Even neighboring Poland, a staunch ally of Kiev in the ongoing war with Russia, has criticized the Verkhovna Rada’s Jan. 1 celebration of the birthday of Stepan Bandera.
Month: January 2023
An Achievable Necessity
“It is easier to imagine the end of the earth than to imagine the end of capitalism.” Vijay Prashad reflects on the work of the Tricontinental: Institute for Social Research in developing a necessary worldview.
Who Determines What’s ‘Disinformation’?
The powerful have reasons for wanting to combat what they consider to be “disinformation” — they want their version of the truth to become ours, writes Stavroula Pabst.
A Case for Nationalizing US Airlines
Outside the United States, in countries ranging from Argentina and Malaysia to Finland and Fiji, airlines essentially operate as a public utility, not an opportunity for big CEO paydays, writes Sam Pizzigati.
A World Without Nuclear Weapons
The U.N. treaty prohibiting nuclear weapons bolsters the hope that the nine nuclear powers will grow into pragmatic, if not ethical, adult governments, writes H. Patricia Hynes.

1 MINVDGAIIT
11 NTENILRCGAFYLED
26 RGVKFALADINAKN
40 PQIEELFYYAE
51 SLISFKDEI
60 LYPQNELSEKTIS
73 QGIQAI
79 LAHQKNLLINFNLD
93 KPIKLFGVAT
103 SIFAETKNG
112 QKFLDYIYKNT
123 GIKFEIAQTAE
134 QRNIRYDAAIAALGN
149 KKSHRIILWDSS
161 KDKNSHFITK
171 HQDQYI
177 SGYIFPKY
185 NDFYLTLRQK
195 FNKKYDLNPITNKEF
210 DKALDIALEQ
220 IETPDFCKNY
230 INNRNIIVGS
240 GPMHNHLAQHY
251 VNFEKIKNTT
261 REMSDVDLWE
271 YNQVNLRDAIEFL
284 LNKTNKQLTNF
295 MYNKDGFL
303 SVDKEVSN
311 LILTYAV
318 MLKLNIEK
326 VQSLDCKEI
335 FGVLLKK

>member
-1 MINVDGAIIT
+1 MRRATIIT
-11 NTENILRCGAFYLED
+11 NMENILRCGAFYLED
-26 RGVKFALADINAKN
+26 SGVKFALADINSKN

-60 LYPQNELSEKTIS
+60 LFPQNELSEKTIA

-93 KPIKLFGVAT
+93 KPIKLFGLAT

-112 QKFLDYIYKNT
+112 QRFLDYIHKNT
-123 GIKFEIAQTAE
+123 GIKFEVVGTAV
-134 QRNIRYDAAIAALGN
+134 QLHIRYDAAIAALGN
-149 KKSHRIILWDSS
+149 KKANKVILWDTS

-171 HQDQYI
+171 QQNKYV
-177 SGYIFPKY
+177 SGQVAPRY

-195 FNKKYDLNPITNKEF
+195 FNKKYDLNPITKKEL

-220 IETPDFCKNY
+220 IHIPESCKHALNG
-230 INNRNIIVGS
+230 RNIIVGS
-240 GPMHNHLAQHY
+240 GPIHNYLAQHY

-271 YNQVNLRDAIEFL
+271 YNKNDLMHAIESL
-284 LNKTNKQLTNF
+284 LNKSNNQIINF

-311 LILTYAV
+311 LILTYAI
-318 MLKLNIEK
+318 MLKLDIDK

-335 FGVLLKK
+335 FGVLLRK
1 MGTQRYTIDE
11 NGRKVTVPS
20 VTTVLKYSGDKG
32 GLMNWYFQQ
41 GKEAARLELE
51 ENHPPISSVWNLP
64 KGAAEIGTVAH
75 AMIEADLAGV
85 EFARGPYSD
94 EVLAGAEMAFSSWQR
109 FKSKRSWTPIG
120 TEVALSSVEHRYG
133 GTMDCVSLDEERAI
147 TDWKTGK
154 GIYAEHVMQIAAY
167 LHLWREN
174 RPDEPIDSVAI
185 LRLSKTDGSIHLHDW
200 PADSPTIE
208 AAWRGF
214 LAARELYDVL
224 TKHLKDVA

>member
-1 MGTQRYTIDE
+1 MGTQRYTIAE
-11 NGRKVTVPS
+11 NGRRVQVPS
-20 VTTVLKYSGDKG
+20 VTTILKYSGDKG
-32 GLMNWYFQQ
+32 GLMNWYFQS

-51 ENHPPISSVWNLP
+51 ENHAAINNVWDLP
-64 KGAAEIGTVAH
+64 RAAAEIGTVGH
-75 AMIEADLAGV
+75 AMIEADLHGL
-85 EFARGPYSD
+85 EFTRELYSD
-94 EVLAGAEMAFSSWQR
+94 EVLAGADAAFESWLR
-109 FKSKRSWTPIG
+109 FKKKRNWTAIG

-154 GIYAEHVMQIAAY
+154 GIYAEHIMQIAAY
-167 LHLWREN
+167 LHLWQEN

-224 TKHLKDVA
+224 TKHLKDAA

3,000+ Yemenis Killed or Injured in 2022
The Saudi Arabia-led international coalition also destroyed over 14,300 residences, 12 hospitals, 64 schools and 22 power stations in Yemen last year, according to the Eye for Humanity Centre for Rights and Development.
The Murder of Nature
The popularity of both William Wordsworth, the Romantic English poet, and the Avatar franchise — in their respective eras — indicates a steady decline to destruction, writes Jonathan Cook.
CN’s Top Ten 2022 Assange Stories
Consortium News has been providing comprehensive coverage of the Julian Assange case since 2010. Here are our top ten Assange stories of 2022.
Portuguese & British Nurses Fight Destruction of Health Systems
The health system in Portugal, like the NHS, has been an object of interest for the private sector for a very long time, reports Ana Vracar.
A History of Dissent
The Western establishment doesn’t appear to understand how Western journalists could exercise their own agency and judgment to critique U.S. foreign policy without them being agents of a foreign power, writes Joe Lauria.